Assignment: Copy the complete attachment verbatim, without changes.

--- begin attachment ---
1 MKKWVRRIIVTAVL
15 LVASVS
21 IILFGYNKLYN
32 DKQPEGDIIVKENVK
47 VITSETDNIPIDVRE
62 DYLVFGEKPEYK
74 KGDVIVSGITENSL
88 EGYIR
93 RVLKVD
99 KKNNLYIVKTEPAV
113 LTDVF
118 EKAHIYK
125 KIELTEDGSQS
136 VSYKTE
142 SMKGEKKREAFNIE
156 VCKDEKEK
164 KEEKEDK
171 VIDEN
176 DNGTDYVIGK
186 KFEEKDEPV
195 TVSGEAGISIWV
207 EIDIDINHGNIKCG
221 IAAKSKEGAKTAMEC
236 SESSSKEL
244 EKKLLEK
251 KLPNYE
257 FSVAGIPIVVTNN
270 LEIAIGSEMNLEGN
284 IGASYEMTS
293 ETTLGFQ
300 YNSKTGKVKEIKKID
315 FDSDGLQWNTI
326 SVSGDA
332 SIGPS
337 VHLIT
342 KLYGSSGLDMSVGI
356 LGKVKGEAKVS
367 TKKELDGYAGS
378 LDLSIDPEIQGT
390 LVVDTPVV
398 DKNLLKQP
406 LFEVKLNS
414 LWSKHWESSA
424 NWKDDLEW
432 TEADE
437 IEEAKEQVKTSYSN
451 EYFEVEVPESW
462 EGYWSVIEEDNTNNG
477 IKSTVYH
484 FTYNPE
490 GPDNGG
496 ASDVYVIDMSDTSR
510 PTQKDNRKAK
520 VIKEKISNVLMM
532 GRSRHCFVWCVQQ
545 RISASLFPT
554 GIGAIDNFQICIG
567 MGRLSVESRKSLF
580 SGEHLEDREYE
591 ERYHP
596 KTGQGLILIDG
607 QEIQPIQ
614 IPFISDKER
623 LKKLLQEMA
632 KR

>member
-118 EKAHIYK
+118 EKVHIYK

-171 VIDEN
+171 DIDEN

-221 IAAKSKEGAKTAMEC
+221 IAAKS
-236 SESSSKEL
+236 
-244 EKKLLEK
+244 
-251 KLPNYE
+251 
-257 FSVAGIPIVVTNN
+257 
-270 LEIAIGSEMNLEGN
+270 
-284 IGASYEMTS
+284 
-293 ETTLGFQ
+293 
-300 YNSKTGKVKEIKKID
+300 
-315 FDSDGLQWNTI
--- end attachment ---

1 MKKWVRRIIVTAVL
15 LVASVS
21 IILFGYNKLYN
32 DKQPEGDIIVKENVK
47 VITSETDNIPIDVRE
62 DYLVFGEKPEYK
74 KGDVIVSGITENSL
88 EGYIR
93 RVLKVD
99 KKNNLYIVKTEPAV
113 LTDVF
118 EKAHIYK
125 KIELTEDGSQS
136 VSYKTE
142 SMKGEKKREAFNIE
156 VCKDEKEK
164 KEEKEDK
171 VIDEN
176 DNGTDYVIGK
186 KFEEKDEPV
195 TVSGEAGISIWV
207 EIDIDINHGNIKCG
221 IAAKSKEGAKTAMEC
236 SESSSKEL
244 EKKLLEK
251 KLPNYE
257 FSVAGIPIVVTNN
270 LEIAIGSEMNLEGN
284 IGASYEMTS
293 ETTLGFQ
300 YNSKTGKVKEIKKID
315 FDSDGLQWNTI
326 SVSGDA
332 SIGPS
337 VHLIT
342 KLYGSSGLDMSVGI
356 LGKVKGEAKVS
367 TKKELDGYAGS
378 LDLSIDPEIQGT
390 LVVDTPVV
398 DKNLLKQP
406 LFEVKLNS
414 LWSKHWESSA
424 NWKDDLEW
432 TEADE
437 IEEAKEQVKTSYSN
451 EYFEVEVPESW
462 EGYWSVIEEDNTNNG
477 IKSTVYH
484 FTYNPE
490 GPDNGG
496 ASDVYVIDMSDTSR
510 PTQKDNRKAK
520 VIKEKISNVLMM
532 GRSRHCFVWCVQQ
545 RISASLFPT
554 GIGAIDNFQICIG
567 MGRLSVESRKSLF
580 SGEHLEDREYE
591 ERYHP
596 KTGQGLILIDG
607 QEIQPIQ
614 IPFISDKER
623 LKKLLQEMA
632 KR

>member
-118 EKAHIYK
+118 EKVHIYK

-171 VIDEN
+171 DIDEN

-221 IAAKSKEGAKTAMEC
+221 IAAKS
-236 SESSSKEL
+236 
-244 EKKLLEK
+244 
-251 KLPNYE
+251 
-257 FSVAGIPIVVTNN
+257 
-270 LEIAIGSEMNLEGN
+270 
-284 IGASYEMTS
+284 
-293 ETTLGFQ
+293 
-300 YNSKTGKVKEIKKID
+300 
-315 FDSDGLQWNTI